Posted on behalf of Michele Catanzaro.
The Inter-American Court of Human Rights has ordered the only country in the world that completely prohibits in vitro fertilization (IVF) to lift its ban.
The court’s ruling means that Costa Rica must regulate the implementation of IVF, gradually provide it through the social security system and pay compensation to people affected by the ban in the past 12 years. The court is based in Costa Rica’s capital, San José, but rules on human-rights violations throughout Central and South America.
IVF was legal in Costa Rica between 1995 and 2000, but the country’s constitutional court prohibited it in 2000. The ban is based on the right to life since the moment of conception, recognized by article 4 of the American Convention on Human Rights, because not every egg fertilized during the procedure is implanted.
In 2001, nine infertile couples presented a petition against the ban to the Inter-American Commission on Human Rights, resulting in a hearing at the court in September this year (see ‘Human-rights court to rule on fertility-treatment ban‘). The court’s decision, dated 28 November, was published last week.
By prohibiting IVF, Costa Rica has “violated the rights to private and family life, to personal integrity … to sexual health, to enjoy the benefits of scientific and technological progress, and the principle of non-discrimination”, according to the ruling. Moreover, the court recognizes conception as the period after implantation, not after fertilization, and says that “the regulation trends in international law do not lead to the conclusion that the embryo must be treated equally as a person or that it has a right to life”.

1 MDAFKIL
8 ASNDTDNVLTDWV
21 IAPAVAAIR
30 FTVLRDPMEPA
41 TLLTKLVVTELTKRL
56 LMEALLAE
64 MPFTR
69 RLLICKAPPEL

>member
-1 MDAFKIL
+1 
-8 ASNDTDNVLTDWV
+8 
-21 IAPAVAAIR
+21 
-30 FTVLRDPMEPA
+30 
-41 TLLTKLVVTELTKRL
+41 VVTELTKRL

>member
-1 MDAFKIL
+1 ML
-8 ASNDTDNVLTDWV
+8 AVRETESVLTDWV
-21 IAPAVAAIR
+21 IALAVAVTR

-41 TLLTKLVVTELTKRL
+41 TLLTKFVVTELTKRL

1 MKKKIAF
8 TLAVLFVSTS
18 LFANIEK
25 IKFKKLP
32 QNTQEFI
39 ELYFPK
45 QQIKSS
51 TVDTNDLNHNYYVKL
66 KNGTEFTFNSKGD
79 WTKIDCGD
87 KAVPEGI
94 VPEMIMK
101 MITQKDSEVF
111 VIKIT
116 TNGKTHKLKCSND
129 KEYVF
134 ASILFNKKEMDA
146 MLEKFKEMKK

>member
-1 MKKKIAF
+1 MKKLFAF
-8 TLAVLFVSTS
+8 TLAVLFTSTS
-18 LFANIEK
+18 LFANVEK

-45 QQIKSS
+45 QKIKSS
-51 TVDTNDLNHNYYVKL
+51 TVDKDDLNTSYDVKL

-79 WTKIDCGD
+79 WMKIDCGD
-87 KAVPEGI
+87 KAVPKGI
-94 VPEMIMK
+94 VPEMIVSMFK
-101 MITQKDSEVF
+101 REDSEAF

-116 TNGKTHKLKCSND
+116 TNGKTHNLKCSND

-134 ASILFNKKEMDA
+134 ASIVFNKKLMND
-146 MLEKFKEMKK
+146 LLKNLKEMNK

The decision was not unanimous, as one of the six members of the tribunal voted against the ruling. However, Costa Rica cannot appeal to any higher court. “The ruling of the court will be complied in all respects,” said Francisco Chacón, Costa Rica’s communication minister.
“Reason, and the desire to build a family when it is impossible by natural means, have won”, the Latin American Network of Assisted Reproduction said in a statement responding to the ruling.
“This is an historic moment, because the court is establishing jurisprudence which may have effects at the international level”, says Fernando Zegers, head of the reproductive unit of the Las Condes Clinic in Santiago, which contributed an expert report to the trial.
Costa Rica’s Catholic Episcopal Conference ordered priests to read a statement that condemns the decision as “intrinsically incompatible with the dignity of the human person”, and IVF as “a dehumanizing procedure for the infant” in Sunday’s masses.
“The court appears to have radically changed the legal definition of conception, and is applying an artificial description to a natural process. Indeed, this could have a far reaching impact”, says Antony Caruso, a reproductive endocrinologist at the Alexian Brothers Medical Center in Chicago, Illinois, which also submitted an expert report to the trial.
Scientists hope that the decision will set a good precedent for laws related to health, including one that would lift a ban on experiments involving humans, such as drug trials, that was first brought before the country’s parliament in 2011. “This law has not yet been discussed, but perhaps this new sentence will pave the way to unblocking it,” says Gabriel Macaya Trejos, director of the Costa Rican National Academy of Sciences in San Pedro.